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Advanced Software Tool Uncovers New Cancer-Driving Genes
Advanced Software Tool Uncovers New Cancer-Driving Genes

Advanced Software Tool Uncovers New Cancer-Driving Genes

Washington, 27 Sep (ONA) --- An advanced software tool for analyzing DNA sequences from tumor samples has uncovered likely new cancer-driving genes, in a study led by Weill Cornell Medicine researchers.

In the study, published in Nature Communications, the researchers designed the software, known as CSVDriver, to map and analyze the locations of large mutations, known as structural variants (SVs), in tumor DNA datasets. They then applied the tool to a dataset of 2,382 genomes from 32 different cancer types, analyzing the cancer genomes from different organ systems separately. The results confirmed the likely cancer-driving roles of 47 genes, tentatively linked several of these to certain cancer types for the first time, and pointed to 26 other genes as likely cancer drivers even though they had never been linked to cancer before.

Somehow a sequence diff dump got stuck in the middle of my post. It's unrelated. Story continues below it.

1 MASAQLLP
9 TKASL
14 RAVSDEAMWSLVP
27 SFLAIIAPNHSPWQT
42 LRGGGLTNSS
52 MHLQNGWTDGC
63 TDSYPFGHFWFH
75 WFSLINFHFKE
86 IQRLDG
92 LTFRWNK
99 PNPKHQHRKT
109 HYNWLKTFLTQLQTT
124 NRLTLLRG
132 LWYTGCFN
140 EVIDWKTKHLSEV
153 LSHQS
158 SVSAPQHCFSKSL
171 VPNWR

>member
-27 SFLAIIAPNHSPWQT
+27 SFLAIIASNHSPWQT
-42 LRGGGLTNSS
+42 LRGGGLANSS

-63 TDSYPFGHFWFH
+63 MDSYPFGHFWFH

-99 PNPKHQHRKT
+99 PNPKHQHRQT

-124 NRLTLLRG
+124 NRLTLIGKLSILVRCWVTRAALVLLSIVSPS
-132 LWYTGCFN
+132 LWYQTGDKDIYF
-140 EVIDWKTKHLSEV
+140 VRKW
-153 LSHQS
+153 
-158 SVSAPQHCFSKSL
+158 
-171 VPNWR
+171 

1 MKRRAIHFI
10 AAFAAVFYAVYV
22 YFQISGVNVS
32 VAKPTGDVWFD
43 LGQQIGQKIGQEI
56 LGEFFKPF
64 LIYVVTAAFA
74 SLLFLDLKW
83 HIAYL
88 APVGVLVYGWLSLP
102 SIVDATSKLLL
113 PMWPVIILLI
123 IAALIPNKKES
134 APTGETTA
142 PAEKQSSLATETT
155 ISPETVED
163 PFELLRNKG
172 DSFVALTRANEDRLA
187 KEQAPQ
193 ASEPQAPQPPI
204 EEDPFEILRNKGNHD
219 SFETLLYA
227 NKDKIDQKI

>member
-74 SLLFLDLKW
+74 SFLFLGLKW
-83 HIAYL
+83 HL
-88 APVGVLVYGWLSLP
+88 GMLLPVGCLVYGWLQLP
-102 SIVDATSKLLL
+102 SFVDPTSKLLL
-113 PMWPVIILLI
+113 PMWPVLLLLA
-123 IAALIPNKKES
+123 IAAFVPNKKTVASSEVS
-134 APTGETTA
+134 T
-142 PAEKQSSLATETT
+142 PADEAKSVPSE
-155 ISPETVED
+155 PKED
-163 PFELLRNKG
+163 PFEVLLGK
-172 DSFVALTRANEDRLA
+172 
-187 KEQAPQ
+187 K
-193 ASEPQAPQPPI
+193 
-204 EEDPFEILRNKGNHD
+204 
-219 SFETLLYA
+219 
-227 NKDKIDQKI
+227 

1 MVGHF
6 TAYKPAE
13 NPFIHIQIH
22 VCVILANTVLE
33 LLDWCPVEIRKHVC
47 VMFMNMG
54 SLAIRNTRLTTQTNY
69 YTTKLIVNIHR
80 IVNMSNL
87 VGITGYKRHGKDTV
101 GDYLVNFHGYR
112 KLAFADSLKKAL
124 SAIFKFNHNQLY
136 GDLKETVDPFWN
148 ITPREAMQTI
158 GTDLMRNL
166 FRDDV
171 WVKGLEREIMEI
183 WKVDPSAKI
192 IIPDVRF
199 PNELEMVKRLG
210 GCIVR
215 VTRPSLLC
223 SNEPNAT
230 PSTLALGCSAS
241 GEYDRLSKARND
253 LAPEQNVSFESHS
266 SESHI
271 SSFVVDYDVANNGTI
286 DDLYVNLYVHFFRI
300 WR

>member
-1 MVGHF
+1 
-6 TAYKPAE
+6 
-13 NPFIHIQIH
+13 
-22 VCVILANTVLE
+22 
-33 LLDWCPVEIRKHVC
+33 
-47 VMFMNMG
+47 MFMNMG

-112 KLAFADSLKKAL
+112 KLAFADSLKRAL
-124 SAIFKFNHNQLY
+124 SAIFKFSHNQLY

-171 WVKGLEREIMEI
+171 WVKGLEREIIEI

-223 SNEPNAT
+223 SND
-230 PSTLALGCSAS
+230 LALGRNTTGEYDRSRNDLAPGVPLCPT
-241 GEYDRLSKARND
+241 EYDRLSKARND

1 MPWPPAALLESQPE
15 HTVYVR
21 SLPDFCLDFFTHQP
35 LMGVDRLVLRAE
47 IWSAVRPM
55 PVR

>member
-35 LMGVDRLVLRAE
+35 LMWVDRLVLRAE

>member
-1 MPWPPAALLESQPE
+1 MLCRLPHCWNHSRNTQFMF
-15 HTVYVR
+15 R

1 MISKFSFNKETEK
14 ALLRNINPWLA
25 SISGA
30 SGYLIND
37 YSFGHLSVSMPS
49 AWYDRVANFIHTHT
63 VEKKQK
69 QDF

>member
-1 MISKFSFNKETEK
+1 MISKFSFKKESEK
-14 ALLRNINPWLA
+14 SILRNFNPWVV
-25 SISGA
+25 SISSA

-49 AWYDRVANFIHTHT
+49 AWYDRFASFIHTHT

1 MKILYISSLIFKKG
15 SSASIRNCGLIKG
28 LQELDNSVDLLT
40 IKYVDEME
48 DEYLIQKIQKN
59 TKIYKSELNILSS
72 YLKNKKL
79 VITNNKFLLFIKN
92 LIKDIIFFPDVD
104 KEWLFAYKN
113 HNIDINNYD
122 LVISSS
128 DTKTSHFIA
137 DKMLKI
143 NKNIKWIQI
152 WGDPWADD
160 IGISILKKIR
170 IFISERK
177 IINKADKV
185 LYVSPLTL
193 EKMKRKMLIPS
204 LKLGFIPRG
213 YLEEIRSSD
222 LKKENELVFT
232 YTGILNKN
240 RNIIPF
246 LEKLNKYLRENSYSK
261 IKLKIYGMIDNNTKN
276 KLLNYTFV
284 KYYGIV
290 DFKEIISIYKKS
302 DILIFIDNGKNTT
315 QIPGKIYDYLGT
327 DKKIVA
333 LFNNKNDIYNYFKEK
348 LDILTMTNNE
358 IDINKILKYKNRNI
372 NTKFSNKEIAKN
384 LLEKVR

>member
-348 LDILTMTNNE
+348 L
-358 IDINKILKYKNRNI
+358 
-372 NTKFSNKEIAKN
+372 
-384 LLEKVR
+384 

"Our results show that CSVDriver could be broadly useful for the cancer research community, providing new insights into cancer development as well as potential new targets" said study senior author Dr. Ekta Khurana, associate professor of physiology and biophysics and co-leader of the Cancer Genetics and Epigenetics Program at the Meyer Cancer Center at Weill Cornell Medicine.

CSVDriver also demonstrated its worth as a discovery tool by uncovering some known cancer-linked genes as likely drivers of cancers to which they had not been linked before, for example the gene DMD in esophageal cancer, and NF1 in ovarian cancer. Moreover, the results also highlighted 26 genes that had not been linked to cancer before as likely cancer drivers.

--- Ends/Thuraiya/Khalid